HM Insights

New law could see children or partners entitled to more of your estate - no matter what your Will says

In a nutshell

What’s it all about? The law governing who is entitled to inherit from your estate is set to change.
Why should you care? Regardless of what your Will states, not only would your partner or children be entitled to a share of your moveable property, they would be entitled to a share of all of your heritable property ie houses and land.
What do you need to do now? To find out what these changes, outlined in more detail below, would mean for you and how best to manage their effects, speak to a trusted professional adviser.
Get in touch: If you would like to speak to someone on the proposed changes, or any other issue, speak to a member of our team on 0141 227 9662.

Will Succession Law Inheritance Scotland

The full story

Many people do not realise that they do not have unlimited freedom to pass on their estate at death exactly as they wish. At the moment, the law states that spouses, civil partners or children have the legal right to claim part of a deceased person’s estate, regardless of what your Will says.

Now the Scottish Government is proposing changes to the law which would see this legal right extended to cover a bigger share of your estate.

Background – tackling disinheritance

The Scottish Government has recently launched a consultation paper regarding their intention to change the Scots law of Succession. One of the key issues being consulted on concerns the protections that the law should provide so as to prevent spouses (or civil partners) and children from being disinherited under the terms of a Will.

At present, the limitation imposed by the law on your freedom to pass on your estate as you wish is that a spouse or civil partner, as well as each of the children, is given the right to claim a part of the deceased person's estate – no matter what a Will says. This claim, however, is only able to be made against the deceased's moveable estate and does not include the value of any house or land.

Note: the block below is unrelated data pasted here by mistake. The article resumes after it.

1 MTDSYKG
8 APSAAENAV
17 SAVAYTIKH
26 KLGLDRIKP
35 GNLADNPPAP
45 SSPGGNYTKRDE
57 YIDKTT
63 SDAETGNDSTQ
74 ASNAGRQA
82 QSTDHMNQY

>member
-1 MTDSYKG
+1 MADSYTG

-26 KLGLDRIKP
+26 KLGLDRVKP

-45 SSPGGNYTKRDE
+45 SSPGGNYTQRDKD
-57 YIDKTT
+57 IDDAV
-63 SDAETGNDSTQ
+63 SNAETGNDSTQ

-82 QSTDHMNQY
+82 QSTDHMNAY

Under the new proposals, however, there would be no distinction made between heritable and moveable property. This could result in spouses/civil partners and children becoming entitled to a much more significant share of the deceased person's whole estate.

Where there’s a Will

In terms of the proposals a distinction is to be drawn between estates where there is a Will and those without a Will.

Where a Will is left, a calculation is to be carried out and the spouse/civil partner and children are each to become entitled to receive 25% of what they would have received had the deceased died without leaving a Will.

Should someone die without leaving a Will, leaving a spouse/civil partner and children, the proposals are that the spouse/civil partner will be entitled to a lump sum and a 1/2 share of any estate remaining. The children would then be entitled to the remaining 1/2 share.

Is this a good thing?

The current system of Legal Rights has been described by the Scottish Law Commission as being flawed. The proposed reforms, however, have already been criticised as being too extreme in that they seriously restrict every individual’s right to determine who inherits their estate.

The government state in their consultation paper that it is necessary to strike a balance between, on the one hand, the autonomy of individuals to determine what should happen after their death to their property and possessions and, on the other, giving protection from disinheritance to the deceased's family.

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Whose right is more important will be a matter of personal opinion, but changes to the law seem certain to be made. Anyone who is in any doubt as to what these changes will mean for them, or who wishes to explore ways of managing the effects of the new rules, should seek professional advice.